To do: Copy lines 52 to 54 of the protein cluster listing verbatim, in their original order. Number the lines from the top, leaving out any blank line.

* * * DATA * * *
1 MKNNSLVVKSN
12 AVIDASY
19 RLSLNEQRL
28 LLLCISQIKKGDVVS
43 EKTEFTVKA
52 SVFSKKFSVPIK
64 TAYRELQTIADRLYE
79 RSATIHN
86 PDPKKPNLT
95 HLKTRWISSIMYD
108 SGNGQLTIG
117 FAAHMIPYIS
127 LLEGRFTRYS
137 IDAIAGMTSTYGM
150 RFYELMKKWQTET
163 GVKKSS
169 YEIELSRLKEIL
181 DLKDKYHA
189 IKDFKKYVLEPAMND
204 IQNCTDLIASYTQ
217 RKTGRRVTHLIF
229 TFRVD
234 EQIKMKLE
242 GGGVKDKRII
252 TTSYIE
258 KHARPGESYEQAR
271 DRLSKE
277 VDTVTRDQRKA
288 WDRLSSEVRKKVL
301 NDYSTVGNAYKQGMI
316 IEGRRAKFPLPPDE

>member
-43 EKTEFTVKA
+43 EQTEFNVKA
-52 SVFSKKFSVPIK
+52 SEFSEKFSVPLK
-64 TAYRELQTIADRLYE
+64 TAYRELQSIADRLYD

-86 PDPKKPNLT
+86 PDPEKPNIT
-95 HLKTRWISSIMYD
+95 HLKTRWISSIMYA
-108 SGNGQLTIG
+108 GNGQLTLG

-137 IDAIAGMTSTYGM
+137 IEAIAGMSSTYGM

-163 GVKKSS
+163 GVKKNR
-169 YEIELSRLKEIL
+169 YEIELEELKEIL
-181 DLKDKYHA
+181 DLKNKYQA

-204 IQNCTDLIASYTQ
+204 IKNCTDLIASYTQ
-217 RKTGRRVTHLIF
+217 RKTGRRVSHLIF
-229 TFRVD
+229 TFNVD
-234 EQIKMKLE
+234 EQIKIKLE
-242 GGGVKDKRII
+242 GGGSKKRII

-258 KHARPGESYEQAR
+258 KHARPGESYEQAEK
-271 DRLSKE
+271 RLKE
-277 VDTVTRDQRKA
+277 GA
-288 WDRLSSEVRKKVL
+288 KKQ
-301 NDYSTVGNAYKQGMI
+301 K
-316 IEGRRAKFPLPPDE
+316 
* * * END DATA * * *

+181 DLKNKYQA

-204 IQNCTDLIASYTQ
+204 IKNCTDLIASYTQ